That's the amount of money the World Champions Rodeo Alliance has paid out in breakaway roping since adding it to the association's lineup in May of 2018.
That's new money to the sport of rodeo, and it's money that pumped new life into breakaway roping at a time when other associations hesitated to do the same.
"The WCRA came to the table, and let us walk out into the arena with J.B. Mauney and Trevor Brazile, and paid out $50,000 to the winner of the each major, providing the first major opportunities of that level to breakaway ropers," National Finals of Breakaway Roping and WCRA contestant Lari Dee Guy said. "It wasn't even a question that they'd treat us the same from the start. They made every other association take more of a look, and let us show that the fans wanted to watch the breakaway and the media wanted to cover it."
The WCRA announced the inclusion of breakaway ropers May 21, 2018, allowing them to nominate themselves to earn points toward major qualifications. Since then, each of the association's major events has given breakaway ropers the same payout as every other discipline, and in November 2020 the association hosted its first Women's Rodeo World Championship in Fort Worth, Texas, paying out $750,000 across the barrel racing, team roping and breakaway.
"The WCRA, since the beginning, has been about growing rodeo, not just our organization but all of rodeo," WCRA President Bobby Mote said. "When you look at how many women breakaway roped from junior rodeo all the way to the regional rodeo level, it just made sense. They have been putting out the same time, effort and expense as everyone else, why shouldn’t they have the same opportunity? At the end of the day, we like to do business with people who want to do business with us, Breakaway ropers have embraced the WCRA so we will continue to find ways to try and help them."
WPRA World Champion Breakaway Roper Jackie Crawford, who also won the all-around at the WRWC in November, is the WCRA's leading money earner in the breakaway with $123,615 earned. Kelsie Chace, Crawford's close friend and occasional team roping partner, has won $107,091.55.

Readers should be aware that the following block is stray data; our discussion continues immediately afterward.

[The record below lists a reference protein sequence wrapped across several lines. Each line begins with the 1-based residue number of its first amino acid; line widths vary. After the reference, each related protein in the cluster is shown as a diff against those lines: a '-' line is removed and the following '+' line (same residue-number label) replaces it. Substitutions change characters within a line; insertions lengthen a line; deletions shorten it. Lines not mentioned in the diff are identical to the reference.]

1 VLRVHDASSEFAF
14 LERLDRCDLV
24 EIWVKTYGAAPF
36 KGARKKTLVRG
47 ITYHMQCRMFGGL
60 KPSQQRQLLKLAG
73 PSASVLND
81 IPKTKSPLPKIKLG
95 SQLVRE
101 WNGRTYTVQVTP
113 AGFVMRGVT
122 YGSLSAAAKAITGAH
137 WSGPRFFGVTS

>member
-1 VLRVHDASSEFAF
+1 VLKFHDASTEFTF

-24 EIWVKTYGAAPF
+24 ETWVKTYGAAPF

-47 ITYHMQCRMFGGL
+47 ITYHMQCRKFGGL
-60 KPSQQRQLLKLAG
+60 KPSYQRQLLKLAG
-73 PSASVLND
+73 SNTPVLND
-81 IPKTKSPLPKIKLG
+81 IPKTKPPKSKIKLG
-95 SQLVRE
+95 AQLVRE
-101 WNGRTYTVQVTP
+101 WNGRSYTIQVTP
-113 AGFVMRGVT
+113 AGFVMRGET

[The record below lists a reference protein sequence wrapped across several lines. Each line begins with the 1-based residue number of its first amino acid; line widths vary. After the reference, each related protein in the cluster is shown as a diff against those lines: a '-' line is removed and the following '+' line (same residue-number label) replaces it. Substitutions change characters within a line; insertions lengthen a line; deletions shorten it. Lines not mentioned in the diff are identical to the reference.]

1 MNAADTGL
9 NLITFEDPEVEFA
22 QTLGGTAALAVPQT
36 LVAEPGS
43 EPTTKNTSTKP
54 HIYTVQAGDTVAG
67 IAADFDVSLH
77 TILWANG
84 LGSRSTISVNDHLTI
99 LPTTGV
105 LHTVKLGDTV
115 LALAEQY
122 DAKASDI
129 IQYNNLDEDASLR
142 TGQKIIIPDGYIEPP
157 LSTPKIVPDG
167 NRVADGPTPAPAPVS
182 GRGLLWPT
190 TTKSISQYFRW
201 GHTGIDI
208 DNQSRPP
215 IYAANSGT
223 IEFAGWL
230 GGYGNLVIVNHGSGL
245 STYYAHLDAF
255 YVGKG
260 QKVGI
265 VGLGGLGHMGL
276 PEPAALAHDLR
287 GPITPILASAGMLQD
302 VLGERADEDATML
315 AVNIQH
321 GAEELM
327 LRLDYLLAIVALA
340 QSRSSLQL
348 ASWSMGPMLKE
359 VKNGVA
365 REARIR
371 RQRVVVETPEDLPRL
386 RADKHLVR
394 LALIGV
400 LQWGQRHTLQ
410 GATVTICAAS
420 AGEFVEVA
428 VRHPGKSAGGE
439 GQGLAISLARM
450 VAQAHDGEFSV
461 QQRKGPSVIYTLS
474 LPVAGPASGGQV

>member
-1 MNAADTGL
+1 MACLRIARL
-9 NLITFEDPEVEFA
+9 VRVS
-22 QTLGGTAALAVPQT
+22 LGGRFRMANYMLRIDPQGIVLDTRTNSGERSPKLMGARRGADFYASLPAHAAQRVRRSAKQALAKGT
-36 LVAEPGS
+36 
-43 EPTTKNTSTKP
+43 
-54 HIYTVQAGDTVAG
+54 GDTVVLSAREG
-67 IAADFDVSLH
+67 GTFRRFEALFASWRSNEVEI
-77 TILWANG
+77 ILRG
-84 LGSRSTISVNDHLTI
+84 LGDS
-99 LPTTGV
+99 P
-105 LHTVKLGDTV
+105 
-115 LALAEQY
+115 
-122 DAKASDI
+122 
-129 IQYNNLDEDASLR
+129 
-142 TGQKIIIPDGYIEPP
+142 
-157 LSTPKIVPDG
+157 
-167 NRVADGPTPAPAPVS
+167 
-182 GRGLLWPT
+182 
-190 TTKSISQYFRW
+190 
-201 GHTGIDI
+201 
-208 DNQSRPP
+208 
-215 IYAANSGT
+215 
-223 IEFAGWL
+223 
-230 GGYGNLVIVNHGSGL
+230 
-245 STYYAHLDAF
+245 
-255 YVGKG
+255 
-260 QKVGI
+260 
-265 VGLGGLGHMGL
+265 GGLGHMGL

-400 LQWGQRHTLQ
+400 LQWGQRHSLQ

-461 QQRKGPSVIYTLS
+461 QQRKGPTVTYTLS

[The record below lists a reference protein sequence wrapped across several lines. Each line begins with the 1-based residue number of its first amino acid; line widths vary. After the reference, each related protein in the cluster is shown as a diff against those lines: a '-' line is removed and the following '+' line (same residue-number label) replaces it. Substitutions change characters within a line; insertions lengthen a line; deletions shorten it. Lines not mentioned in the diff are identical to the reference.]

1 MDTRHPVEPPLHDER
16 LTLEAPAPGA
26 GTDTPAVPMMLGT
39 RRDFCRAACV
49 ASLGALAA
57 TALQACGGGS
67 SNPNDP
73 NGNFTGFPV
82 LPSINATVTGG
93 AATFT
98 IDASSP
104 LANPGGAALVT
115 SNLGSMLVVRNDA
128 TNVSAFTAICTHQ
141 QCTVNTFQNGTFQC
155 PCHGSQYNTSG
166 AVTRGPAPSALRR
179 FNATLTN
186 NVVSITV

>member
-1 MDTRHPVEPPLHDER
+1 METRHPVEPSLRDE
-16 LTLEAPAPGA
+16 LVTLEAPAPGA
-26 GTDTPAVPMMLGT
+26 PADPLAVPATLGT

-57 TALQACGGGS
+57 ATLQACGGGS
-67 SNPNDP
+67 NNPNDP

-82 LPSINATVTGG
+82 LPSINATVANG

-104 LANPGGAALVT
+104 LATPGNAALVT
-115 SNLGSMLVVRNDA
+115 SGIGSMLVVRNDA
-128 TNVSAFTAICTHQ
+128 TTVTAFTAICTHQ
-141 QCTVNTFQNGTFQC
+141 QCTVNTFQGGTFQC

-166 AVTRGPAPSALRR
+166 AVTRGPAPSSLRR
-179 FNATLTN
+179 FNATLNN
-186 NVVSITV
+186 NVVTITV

"It's crazy, honestly, and it's unbelievable," Chace, who's qualified for every major and won the Royal City Roundup in Kansas City last February, said. "The WCRA was the first place to have breakaway and make it even money across the board. It was pretty cool to see all that money paid out over and over and over, not just a one-time deal. That number is astounding. It's been so good for my lifestyle, and I've been so fortunate. I'm dang-sure going to support it as much as I can."
With the WCRA sanctioning jackpots from Canada to Florida and everywhere in between, parents of young breakaway ropers, just like the elite of the sport, are seeing the financial opportunity unfolding before their eyes.
"Not only has the WCRA paid all of that out, it drives the breakaway roping," Jade Conner, father of 17-year-old WCRA standings leader Josie Conner. "All of these jackpots we go to now, it increases the entries because people are using that as a format. It's how they get their points. It pays out a million, but it drives the sport period. It's the best thing that's ever happened to breakaway roping. It just makes the jackpots better, and the contractors are bringing better cattle because they know they can make more money and get more entries." BRJ